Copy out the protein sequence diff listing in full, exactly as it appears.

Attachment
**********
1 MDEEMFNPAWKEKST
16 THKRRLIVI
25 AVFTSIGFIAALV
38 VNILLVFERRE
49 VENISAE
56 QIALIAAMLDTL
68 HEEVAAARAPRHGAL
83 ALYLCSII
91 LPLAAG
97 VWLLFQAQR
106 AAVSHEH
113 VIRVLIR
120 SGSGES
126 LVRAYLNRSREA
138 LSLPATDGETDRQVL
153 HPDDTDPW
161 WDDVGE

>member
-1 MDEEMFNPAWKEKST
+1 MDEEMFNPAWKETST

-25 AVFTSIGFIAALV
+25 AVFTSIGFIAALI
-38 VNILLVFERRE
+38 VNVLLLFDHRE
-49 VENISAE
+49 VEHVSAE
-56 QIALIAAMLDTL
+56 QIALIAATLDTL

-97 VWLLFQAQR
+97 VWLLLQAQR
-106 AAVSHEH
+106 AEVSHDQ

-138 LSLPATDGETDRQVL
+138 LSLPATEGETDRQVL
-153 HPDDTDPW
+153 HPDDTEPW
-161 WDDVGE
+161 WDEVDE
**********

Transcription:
1 MDEEMFNPAWKEKST
16 THKRRLIVI
25 AVFTSIGFIAALV
38 VNILLVFERRE
49 VENISAE
56 QIALIAAMLDTL
68 HEEVAAARAPRHGAL
83 ALYLCSII
91 LPLAAG
97 VWLLFQAQR
106 AAVSHEH
113 VIRVLIR
120 SGSGES
126 LVRAYLNRSREA
138 LSLPATDGETDRQVL
153 HPDDTDPW
161 WDDVGE

>member
-1 MDEEMFNPAWKEKST
+1 MDEEMFNPAWKETST

-25 AVFTSIGFIAALV
+25 AVFTSIGFIAALI
-38 VNILLVFERRE
+38 VNVLLLFDHRE
-49 VENISAE
+49 VEHVSAE
-56 QIALIAAMLDTL
+56 QIALIAATLDTL

-97 VWLLFQAQR
+97 VWLLLQAQR
-106 AAVSHEH
+106 AEVSHDQ

-138 LSLPATDGETDRQVL
+138 LSLPATEGETDRQVL
-153 HPDDTDPW
+153 HPDDTEPW
-161 WDDVGE
+161 WDEVDE